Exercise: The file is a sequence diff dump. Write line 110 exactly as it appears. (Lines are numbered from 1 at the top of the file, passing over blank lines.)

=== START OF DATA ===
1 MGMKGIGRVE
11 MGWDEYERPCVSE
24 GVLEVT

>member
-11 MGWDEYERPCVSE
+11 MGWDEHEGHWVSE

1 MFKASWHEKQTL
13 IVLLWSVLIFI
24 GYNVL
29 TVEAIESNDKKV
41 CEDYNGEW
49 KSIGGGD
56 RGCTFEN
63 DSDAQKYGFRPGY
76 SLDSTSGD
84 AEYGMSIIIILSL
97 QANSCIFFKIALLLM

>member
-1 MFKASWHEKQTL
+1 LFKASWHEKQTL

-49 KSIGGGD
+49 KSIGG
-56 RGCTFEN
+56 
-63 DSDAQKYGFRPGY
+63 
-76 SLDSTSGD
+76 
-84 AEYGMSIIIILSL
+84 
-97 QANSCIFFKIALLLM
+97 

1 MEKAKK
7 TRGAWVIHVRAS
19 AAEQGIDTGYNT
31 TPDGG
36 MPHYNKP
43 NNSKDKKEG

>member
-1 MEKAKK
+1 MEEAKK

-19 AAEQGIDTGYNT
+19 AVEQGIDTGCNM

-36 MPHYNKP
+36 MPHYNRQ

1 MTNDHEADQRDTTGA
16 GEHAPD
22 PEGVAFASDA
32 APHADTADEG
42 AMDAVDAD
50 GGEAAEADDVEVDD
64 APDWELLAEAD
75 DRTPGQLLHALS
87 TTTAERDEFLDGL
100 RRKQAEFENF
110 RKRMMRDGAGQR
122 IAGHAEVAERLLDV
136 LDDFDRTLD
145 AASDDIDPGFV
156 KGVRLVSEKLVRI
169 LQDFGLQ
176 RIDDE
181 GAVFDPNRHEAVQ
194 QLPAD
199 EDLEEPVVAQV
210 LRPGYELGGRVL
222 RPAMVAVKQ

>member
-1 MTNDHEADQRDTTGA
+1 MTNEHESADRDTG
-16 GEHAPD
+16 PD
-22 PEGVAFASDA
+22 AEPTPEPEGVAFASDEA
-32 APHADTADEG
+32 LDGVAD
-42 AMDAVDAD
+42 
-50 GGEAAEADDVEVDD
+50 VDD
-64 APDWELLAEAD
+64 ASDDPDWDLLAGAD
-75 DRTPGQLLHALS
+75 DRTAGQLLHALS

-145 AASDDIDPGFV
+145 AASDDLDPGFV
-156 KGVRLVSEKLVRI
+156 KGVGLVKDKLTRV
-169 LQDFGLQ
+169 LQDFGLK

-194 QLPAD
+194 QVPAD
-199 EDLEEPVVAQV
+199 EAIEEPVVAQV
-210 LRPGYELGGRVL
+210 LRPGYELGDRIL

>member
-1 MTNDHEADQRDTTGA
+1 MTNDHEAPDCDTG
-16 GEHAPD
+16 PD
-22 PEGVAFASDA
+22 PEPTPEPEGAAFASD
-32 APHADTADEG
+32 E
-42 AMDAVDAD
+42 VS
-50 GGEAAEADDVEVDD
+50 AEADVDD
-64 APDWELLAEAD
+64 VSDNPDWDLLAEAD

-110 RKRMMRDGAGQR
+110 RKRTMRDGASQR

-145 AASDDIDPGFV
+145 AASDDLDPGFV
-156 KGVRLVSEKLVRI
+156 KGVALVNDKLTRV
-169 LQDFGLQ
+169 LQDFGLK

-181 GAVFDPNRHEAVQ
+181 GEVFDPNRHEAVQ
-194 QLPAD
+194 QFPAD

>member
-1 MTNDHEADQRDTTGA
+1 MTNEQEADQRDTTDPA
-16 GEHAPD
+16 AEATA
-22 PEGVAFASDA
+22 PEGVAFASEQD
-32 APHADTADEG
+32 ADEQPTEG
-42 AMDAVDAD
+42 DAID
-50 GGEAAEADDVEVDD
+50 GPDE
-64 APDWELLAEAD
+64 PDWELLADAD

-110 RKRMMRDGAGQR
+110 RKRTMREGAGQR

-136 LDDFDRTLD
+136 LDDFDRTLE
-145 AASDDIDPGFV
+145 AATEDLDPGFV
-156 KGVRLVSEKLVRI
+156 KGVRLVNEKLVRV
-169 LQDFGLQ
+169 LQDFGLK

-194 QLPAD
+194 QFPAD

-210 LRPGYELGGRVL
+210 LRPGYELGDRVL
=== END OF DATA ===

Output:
-64 APDWELLAEAD